June 5, 2013, by Brigitte Nerlich
Mitigation, adaptation, geoengineering: Patterns of discourse, patterns of mystery
This blog relates more to an ESRC project on climate change than to the Leverhulme project on climate change and scepticism, but I think there is a tangential link. As part of the ESRC project, we are interested in finding patterns in climate change communication and policy over time and across countries. In that context I wanted to examine patterns of discourse (and in the first instance ‘simple’ word usage), related to three major strategies discussed in the context of the management of climate change: climate change mitigation, climate change adaptation and geoengineering. My hypothesis was that mitigation has been discussed for the longest time but may have gradually been superseded by discourses of adaptation, and more recently proposals to use geoengineering as a solution of last resort. So I set out to see what patterns were out there and whether they would confirm my hypothesis or not. And the more I looked the more confused I became.
First I looked at Google Trends and got the following results (on 1 June, 2013) (blue represents climate change adaptation, red climate change mitigation and yellow geoengineering). The first surprise was that the highest volume in interest was in climate change adaptation and that this interest emerged before interest in climate change mitigation. The pattern for geoengineering conforms more to my own impressions, with a first real peak shortly after the publication of the Royal Society report, followed by other peaks probably related to the SPICE project etc.
I then turned to Google Ngram viewer (also 1 June, 2013) which charts the volume of words or phrases used in google books over time. When I searched English language publications, I found that the volume of hits for climate change mitigation was higher than for climate change adaptation*, which was more what I had expected, but there were peaks in unexpected places. I expected a peak in 2006 and 2007, that is in the years when climate change coverage peaked according to many researchers, such as Max Boykoff (followed by another peak prompted by the climategate affair).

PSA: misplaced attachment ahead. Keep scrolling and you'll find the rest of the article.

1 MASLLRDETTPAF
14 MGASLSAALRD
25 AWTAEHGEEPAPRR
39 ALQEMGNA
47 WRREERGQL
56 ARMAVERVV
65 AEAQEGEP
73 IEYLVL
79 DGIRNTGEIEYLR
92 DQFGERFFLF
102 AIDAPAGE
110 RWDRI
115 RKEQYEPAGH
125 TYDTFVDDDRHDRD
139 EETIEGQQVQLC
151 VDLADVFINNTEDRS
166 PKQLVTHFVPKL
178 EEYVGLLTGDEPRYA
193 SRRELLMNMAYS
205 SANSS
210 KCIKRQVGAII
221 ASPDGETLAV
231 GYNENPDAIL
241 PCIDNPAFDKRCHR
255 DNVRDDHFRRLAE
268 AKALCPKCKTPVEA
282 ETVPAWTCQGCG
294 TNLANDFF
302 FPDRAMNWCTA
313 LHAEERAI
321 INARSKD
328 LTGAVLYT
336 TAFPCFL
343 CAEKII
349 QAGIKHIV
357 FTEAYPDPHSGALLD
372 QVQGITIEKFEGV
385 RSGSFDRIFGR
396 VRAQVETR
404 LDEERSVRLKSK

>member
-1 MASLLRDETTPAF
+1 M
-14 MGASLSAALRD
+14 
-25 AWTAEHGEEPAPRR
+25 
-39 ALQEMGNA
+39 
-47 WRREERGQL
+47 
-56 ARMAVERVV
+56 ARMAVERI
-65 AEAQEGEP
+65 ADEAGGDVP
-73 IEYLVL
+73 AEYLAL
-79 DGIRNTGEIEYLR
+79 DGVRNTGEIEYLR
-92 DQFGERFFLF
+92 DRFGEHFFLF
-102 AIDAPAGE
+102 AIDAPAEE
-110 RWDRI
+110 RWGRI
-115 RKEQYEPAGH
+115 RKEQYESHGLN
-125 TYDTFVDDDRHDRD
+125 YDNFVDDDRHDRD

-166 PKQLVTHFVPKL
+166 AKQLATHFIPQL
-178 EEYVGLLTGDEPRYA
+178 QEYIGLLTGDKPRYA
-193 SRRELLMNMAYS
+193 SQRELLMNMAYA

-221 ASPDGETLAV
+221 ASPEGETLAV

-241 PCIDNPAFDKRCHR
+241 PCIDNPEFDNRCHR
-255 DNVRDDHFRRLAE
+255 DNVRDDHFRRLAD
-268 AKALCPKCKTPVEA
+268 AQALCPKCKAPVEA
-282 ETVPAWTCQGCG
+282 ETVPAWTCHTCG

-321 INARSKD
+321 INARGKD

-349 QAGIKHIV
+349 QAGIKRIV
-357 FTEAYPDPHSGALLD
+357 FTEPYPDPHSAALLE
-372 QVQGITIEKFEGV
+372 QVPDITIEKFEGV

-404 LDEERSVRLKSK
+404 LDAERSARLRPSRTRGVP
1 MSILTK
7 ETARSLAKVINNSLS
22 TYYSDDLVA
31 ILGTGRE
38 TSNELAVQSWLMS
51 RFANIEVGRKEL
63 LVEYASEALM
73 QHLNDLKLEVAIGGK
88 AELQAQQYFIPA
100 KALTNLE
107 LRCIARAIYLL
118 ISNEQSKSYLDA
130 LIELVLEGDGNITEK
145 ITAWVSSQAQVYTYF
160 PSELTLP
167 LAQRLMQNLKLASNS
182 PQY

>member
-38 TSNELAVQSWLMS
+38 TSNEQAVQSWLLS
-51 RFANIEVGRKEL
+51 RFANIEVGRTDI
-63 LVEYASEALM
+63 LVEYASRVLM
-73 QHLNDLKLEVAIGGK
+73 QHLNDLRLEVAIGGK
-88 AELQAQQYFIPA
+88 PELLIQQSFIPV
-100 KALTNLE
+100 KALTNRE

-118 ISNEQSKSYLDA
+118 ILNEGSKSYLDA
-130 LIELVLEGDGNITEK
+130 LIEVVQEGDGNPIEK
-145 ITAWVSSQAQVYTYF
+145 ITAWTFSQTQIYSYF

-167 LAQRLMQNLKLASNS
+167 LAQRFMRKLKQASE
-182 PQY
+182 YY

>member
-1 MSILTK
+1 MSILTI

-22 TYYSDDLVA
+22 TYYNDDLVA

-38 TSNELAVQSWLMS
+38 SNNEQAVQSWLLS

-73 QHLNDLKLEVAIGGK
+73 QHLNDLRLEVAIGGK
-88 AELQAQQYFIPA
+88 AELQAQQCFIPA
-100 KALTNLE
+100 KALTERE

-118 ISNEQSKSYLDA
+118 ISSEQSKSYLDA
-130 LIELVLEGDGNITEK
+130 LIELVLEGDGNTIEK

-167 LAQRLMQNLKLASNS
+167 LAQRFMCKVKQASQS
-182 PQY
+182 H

Things became more interesting when I chose American English and British English to carry out the searches. As shown in an article by Nerlich, Forsyth and Clarke, the UK and the US really are two nations divided by a common language, especially when it comes to discussing climate change. British English discourse about climate change mitigation peaked after the 1997 Kyoto protocol, with another peak around 2002; and climate change adaptation has been trying to catch up with mitigation since 2007. By contrast, American English interest in geoengineering peaked in 1992 but trends around climate change adaptation, climate change mitigation and geoengineering have been rather flat ever since.
We (that is, one of my PhD students, Ruijing Li and I) then examined news coverage using Lexis Nexis. We searched this news database with the search terms adaption/mitigation/geoengineering and climate change or global warming** (on a high similarity setting) and focusing on English Language News. We expected to see some fluctuations, but what we found was just a steady and then almost exponential rise after 2006 of the use of adaptation and mitigation (in the context of climate change or global warming), with geoengineering not really getting a look in. Surprisingly, there was more discussion of adaption rather than mitigation from the very start of the climate change debate in 1988 (Jaspal and Nerlich, 2012).